HC Deb 16 March 1993 vol 221 cc188-9

Following heavy losses in recent years, the banks are bound to be more cautious in their lending in future. Moreover, the fall in property prices has reduced the security for many of their loans. As the recovery progresses, small firms may therefore find that their prospects for expansion are increasingly threatened by a shortage of bank finance. My first proposal is directed precisely at that problem.

The Government's loan guarantee scheme helps entrepreneurs who have viable projects but who do not have the track record or loan security to attract sufficient finance on their own. It enables them to borrow with a Government guarantee, usually for 70 per cent. of the value of the loan, in return for paying a premium of 2½ per cent. on the guaranteed part of the loan.

In Germany and the United States, a large proportion of lending to small businesses is done at fixed rates of interest. By contrast, in Britain, most borrowing is linked to the level of base rates. I have long believed that many small businesses would benefit from making more use of fixed-rate finance, which would give them more stability and would enable them to plan ahead.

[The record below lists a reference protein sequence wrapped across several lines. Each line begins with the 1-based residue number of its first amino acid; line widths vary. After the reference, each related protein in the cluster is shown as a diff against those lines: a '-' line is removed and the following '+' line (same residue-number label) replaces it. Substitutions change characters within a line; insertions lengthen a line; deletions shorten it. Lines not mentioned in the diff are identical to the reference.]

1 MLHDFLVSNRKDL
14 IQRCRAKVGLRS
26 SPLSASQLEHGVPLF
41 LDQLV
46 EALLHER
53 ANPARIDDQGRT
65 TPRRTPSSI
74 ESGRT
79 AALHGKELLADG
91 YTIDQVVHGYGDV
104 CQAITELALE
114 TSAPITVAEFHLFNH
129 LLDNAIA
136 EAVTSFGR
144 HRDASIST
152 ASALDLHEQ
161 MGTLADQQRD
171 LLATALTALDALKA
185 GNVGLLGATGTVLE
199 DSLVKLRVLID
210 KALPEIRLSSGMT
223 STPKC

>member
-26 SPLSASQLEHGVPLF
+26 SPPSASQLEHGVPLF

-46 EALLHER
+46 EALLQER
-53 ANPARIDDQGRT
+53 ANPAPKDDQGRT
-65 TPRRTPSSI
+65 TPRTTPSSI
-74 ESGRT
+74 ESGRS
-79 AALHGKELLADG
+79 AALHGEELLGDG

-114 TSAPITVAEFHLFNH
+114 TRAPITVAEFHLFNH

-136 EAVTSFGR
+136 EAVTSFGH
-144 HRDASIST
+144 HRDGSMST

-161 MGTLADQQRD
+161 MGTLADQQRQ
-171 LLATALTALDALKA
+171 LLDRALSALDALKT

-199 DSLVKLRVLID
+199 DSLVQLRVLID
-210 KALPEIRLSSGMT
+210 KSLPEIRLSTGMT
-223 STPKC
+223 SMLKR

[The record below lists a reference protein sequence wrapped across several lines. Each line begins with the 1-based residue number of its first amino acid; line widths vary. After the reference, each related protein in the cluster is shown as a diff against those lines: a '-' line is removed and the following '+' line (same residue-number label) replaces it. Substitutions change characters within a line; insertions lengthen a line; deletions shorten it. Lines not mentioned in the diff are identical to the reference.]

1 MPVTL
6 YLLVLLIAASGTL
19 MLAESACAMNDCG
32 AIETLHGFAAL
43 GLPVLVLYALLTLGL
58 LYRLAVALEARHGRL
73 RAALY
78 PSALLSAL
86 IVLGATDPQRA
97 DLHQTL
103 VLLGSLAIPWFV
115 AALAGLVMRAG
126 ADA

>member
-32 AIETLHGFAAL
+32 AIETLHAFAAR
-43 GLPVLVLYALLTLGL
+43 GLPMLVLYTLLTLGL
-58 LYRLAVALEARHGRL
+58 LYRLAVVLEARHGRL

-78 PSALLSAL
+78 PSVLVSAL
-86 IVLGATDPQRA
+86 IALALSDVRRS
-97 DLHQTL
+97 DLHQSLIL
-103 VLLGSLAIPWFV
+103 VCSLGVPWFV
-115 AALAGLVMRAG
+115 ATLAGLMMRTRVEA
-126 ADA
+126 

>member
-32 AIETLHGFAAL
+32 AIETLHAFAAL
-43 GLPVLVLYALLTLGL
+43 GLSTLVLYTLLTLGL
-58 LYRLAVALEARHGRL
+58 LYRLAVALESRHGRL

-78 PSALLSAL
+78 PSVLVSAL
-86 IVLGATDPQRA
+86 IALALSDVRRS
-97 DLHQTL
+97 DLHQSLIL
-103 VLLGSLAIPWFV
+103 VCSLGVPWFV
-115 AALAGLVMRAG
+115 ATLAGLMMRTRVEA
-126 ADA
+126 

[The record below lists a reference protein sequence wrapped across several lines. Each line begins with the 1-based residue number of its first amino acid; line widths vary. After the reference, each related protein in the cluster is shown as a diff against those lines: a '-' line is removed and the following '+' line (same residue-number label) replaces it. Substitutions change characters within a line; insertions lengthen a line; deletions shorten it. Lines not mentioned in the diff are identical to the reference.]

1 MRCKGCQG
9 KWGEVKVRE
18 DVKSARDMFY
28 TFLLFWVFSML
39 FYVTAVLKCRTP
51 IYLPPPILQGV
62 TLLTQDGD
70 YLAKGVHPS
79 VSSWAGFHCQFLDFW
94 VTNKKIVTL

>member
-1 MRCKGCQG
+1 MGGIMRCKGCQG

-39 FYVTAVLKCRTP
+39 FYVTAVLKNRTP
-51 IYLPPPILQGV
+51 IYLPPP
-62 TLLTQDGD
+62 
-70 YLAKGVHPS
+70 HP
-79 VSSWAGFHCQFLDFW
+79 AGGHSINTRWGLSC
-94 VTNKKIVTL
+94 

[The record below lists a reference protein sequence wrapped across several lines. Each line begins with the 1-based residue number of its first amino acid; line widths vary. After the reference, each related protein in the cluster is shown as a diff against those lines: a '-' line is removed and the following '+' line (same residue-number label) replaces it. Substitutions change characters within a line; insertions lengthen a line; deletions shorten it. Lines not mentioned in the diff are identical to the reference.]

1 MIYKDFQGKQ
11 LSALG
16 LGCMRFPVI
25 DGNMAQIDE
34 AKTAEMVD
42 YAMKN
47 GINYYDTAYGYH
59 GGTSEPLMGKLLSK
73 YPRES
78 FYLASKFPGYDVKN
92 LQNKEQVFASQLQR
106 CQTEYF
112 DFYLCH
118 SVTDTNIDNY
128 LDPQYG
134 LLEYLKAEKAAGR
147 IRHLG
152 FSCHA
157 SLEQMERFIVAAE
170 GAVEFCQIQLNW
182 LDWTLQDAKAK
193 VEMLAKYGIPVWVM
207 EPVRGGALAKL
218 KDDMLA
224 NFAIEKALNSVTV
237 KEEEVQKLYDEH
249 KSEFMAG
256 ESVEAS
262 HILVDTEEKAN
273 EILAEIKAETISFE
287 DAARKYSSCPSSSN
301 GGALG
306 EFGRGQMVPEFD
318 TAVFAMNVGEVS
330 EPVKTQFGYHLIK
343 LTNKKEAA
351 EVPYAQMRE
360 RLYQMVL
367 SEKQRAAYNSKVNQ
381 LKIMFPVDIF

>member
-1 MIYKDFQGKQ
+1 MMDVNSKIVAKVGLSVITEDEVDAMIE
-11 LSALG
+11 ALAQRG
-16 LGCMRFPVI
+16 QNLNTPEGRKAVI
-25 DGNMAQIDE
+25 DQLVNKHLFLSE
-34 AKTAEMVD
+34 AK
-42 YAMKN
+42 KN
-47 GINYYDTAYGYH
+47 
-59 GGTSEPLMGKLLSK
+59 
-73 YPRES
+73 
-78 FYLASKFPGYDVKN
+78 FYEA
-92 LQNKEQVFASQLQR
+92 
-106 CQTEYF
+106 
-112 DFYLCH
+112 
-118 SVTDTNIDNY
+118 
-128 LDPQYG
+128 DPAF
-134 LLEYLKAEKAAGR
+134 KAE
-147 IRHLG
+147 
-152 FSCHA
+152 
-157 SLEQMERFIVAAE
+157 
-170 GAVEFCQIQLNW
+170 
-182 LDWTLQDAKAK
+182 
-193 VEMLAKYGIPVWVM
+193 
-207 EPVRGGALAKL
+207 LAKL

I propose therefore to make a substantial reduction in the loan guarantee scheme premium for guarantees on fixed-rate lending. This will fall to ½ per cent. and will, I hope, encourage more fixed-rate lending. I also intend to reduce the premium on other variable rate loans to 1½per cent. The premiums will henceforth apply to the whole loan, not just the guaranteed portion. This change should take effect in the next month or so.

I also propose that the limit on the size of loan allowed to such businesses should be raised from £100,000 to £250,000, and the proportion of the loan guaranteed increased from 70 per cent. to 85 per cent. I am sure that those proposals will be warmly welcomed by small businesses. My right hon. Friend the President of the Board of Trade and I will be taking this forward urgently with the banks.

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